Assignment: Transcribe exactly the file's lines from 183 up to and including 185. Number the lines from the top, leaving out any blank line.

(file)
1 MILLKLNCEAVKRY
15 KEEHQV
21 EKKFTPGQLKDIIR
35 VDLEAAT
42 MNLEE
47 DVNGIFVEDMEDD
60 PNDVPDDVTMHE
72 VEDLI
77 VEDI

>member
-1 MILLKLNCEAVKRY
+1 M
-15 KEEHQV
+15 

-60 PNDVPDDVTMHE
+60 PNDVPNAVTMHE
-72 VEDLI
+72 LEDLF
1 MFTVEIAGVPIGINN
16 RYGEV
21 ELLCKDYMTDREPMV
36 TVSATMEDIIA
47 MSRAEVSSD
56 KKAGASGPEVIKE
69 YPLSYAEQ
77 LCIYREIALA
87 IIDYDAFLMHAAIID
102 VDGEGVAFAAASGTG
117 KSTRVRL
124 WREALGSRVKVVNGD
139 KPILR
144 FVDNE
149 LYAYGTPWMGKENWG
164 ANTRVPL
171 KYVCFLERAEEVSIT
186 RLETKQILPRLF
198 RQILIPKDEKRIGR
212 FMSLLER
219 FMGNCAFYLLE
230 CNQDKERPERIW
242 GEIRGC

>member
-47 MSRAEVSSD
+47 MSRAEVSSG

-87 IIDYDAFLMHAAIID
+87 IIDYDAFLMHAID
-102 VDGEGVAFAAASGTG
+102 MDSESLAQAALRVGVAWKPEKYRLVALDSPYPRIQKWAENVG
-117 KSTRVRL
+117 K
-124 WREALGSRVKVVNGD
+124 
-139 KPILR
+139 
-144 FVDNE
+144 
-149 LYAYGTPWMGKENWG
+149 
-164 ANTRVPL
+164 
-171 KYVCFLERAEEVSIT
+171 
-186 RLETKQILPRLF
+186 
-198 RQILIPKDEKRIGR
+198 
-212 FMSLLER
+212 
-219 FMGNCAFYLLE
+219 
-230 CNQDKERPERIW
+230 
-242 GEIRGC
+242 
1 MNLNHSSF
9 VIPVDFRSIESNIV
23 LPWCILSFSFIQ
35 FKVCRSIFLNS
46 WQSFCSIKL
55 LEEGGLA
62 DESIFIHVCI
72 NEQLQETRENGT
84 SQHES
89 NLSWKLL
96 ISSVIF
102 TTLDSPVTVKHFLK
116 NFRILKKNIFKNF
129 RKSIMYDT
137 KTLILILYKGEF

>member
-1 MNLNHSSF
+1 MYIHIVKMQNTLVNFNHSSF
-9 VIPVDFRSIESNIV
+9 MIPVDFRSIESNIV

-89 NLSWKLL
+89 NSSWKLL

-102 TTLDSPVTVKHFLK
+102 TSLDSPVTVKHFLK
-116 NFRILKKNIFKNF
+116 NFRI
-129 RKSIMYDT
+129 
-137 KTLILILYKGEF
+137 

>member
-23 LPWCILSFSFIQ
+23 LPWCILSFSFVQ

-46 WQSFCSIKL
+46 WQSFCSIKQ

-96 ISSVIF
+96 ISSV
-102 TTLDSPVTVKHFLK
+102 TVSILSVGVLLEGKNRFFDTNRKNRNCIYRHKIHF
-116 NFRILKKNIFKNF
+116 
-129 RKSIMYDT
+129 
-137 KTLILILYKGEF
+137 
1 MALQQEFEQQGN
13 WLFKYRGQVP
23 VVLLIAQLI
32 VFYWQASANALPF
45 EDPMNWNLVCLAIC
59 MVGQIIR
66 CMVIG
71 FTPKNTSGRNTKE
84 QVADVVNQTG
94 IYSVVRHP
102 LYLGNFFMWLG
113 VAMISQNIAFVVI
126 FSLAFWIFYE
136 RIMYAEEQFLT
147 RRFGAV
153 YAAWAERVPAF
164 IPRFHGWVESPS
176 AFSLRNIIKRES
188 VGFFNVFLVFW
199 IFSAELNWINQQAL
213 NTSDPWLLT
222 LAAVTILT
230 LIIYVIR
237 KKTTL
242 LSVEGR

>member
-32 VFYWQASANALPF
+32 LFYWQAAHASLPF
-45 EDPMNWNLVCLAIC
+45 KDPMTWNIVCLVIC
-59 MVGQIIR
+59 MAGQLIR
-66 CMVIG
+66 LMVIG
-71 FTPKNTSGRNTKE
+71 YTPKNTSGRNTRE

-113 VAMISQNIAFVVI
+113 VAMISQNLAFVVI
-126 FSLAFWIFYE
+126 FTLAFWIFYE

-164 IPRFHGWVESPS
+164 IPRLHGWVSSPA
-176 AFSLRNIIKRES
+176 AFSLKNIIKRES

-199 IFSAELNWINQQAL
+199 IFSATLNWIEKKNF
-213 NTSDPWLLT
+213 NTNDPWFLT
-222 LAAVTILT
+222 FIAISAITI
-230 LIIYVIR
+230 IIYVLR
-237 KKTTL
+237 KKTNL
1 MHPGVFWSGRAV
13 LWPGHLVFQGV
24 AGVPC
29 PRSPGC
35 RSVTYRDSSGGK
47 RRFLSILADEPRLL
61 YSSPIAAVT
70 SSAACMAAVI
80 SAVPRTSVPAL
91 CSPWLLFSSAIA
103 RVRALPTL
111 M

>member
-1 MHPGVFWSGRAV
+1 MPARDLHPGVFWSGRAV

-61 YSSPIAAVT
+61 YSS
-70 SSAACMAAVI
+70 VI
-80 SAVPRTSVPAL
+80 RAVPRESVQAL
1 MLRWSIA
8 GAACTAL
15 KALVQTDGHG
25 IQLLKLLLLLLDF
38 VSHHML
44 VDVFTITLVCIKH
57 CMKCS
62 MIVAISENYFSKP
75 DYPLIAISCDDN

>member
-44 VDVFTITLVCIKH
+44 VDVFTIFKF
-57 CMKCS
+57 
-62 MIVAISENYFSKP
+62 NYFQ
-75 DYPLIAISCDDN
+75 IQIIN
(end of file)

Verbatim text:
91 CSPWLLFSSAIA
103 RVRALPTL
111 M